Of course, let’s start by saying that booze SEEMS like the best way to relax: Who wouldn’t welcome a cool frosty one at a weekend picnic, or a Friday night cocktail (shaken, not stirred please) to take the edge off your week. I’ll be honest—sometimes, knee-deep into a margarita, I’ll often start to think I’m a far more palatable person when I’ve had even half a drink. I feel my eyes soften, my joints loosen, and my entire musculoskeletal system go slack—in a good way.
And yet, while the occasional drink isn’t going to harm the average person—it’s the habitual and stress-induced drinking patterns that can become a problem if they’re not addressed. A story in the BBC News (“Two-Thirds Turn to Drink To Relax in the Evening”) raises the question of whether it’s a reliably effective stress-reduction plan. We think not.
Poll statistics cited from ICM of 2,000 adults aged 30-45 found that:
- A third of those surveyed thinking about throwing one back before they even get home
- Stress (along with bad days at work) were the most common reasons to drink.
- A third of men surveyed who drank at home, and nearly half of women, said they drank above the daily limit – three to four units of alcohol for men and two to three for women.
- Most – 68% – made sure they had alcohol at home, and 71% said they bought alcohol as part of the weekly grocery shop.
- A third sit down in front of the TV after dinner for their first drink, while a quarter had alcohol with their evening meal.
Why Drinking Isn’t Your Friend
Drinkaware, a UK-based organization devoted to helping change people’s awareness and habits around drinking, explains that while drinking may relax you at first, it depresses the central nervous system, which can end up making your stress problems worse:
It can seem like alcohol makes you feel more relaxed in the short term. However, if you regularly exceed the government’s daily unit guidelines of 3-4 units for men (equivalent to a pint and a half of 4% beer) and 2-3 for women (equivalent to a 175ml glass of 13% wine), you could actually end up exacerbating your stress. Alcohol is a depressant, which means that it slows down the brain and the central nervous system’s processes.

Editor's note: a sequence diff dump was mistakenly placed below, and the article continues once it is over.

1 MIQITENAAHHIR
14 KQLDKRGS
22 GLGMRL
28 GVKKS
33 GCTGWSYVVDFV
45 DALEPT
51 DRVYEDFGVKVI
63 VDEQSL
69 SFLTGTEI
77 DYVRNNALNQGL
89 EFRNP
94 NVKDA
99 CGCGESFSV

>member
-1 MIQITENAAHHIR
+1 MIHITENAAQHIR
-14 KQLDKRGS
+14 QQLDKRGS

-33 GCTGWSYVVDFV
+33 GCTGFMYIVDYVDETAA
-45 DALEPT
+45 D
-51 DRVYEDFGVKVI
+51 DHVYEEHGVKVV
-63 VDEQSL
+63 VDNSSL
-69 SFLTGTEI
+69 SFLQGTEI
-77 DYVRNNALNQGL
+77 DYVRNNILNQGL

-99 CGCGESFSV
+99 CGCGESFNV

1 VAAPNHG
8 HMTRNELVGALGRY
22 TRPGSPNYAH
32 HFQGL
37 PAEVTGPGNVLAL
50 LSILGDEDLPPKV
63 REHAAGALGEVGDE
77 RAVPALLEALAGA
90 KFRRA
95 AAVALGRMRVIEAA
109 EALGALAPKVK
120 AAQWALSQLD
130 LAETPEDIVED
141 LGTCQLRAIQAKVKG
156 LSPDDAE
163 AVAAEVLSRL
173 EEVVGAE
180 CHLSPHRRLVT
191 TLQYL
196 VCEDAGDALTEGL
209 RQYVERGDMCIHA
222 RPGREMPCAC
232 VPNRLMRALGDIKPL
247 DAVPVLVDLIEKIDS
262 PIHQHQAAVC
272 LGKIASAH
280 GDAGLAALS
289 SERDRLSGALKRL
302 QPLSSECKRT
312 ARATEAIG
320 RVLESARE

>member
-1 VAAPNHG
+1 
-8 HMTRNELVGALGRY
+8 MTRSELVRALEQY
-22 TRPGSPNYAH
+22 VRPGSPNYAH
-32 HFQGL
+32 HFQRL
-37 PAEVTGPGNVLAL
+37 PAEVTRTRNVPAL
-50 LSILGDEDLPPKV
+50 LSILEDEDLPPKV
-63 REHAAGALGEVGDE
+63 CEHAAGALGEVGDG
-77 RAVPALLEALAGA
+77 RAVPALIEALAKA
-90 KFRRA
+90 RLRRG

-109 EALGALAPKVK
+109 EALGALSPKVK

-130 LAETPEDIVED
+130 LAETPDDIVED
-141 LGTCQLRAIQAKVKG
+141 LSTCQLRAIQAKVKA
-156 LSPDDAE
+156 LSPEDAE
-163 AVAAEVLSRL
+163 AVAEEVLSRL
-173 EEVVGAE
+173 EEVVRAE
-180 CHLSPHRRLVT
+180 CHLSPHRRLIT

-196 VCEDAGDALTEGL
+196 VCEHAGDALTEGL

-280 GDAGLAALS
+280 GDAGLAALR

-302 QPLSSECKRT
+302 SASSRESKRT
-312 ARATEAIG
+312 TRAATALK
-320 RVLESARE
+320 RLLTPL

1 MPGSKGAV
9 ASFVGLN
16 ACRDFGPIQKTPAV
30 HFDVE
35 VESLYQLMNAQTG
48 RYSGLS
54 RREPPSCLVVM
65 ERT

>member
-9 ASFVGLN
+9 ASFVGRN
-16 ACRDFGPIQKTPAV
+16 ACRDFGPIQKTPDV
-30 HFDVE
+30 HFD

Eva Cyhlarova from The Mental Health Foundation says: “Over time, heavy drinking interferes with the very neurotransmitters in the brain that are needed for good mental health. So while alcohol may help deal with stress in the short term, in the long run it can contribute to feeling of depression and anxiety and make stress harder to deal with.
(source: Drinkaware “Alcohol: A Cure for Stress?”)
It also kills your sleep. While a glass of wine may seem to ease you into dreamland, it can’t keep you there. (Read more about what alcohol affects your sleep.)
Shift Your Habit
Drinkaware offers these tips for becoming more aware and in control of your drinking habits:
- Identify your triggers. Having a drink as soon as you get in the door could easily turn into two or three before you sit down to dinner. Try and identify when it is in your daily routine that your mind turns to having a drink: is it the moment you leave the office, or is it when you walk past your local shop on the way home? Identifying when your alcohol crunch time is, is a good first step to deciding what alternative things you can do to relief any stress you’re feeling.
- Have some food with that. If you do decide to have a drink, why not wait and have a small glass of something with your meal?